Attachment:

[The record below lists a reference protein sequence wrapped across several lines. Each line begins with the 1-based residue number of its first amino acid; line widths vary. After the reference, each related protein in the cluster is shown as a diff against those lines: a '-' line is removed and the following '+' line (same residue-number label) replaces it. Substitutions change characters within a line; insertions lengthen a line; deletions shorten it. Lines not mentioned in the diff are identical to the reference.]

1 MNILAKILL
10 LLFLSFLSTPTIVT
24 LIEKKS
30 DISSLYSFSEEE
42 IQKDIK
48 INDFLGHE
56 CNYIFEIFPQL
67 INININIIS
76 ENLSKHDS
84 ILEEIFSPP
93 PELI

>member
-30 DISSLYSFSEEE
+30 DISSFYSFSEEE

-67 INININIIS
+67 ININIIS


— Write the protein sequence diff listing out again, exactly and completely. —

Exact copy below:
[The record below lists a reference protein sequence wrapped across several lines. Each line begins with the 1-based residue number of its first amino acid; line widths vary. After the reference, each related protein in the cluster is shown as a diff against those lines: a '-' line is removed and the following '+' line (same residue-number label) replaces it. Substitutions change characters within a line; insertions lengthen a line; deletions shorten it. Lines not mentioned in the diff are identical to the reference.]

1 MNILAKILL
10 LLFLSFLSTPTIVT
24 LIEKKS
30 DISSLYSFSEEE
42 IQKDIK
48 INDFLGHE
56 CNYIFEIFPQL
67 INININIIS
76 ENLSKHDS
84 ILEEIFSPP
93 PELI

>member
-30 DISSLYSFSEEE
+30 DISSFYSFSEEE

-67 INININIIS
+67 ININIIS